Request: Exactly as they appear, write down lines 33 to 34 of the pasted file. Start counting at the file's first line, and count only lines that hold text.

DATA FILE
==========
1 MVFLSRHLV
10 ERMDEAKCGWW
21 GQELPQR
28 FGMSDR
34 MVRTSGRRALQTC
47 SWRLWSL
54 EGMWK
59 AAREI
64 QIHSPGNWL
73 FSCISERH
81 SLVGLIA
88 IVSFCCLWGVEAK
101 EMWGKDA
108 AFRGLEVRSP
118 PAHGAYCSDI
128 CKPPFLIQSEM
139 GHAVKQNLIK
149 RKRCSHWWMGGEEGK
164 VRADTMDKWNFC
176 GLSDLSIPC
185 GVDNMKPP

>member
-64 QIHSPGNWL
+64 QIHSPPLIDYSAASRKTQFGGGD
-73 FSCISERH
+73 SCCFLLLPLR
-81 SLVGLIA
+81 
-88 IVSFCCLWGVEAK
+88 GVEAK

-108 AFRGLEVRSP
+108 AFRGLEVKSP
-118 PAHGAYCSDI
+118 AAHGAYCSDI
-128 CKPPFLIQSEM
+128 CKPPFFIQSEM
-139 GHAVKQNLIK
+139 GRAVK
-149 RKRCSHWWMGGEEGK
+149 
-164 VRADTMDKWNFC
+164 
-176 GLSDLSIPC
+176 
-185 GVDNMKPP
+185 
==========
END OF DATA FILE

-118 PAHGAYCSDI
+118 AAHGAYCSDI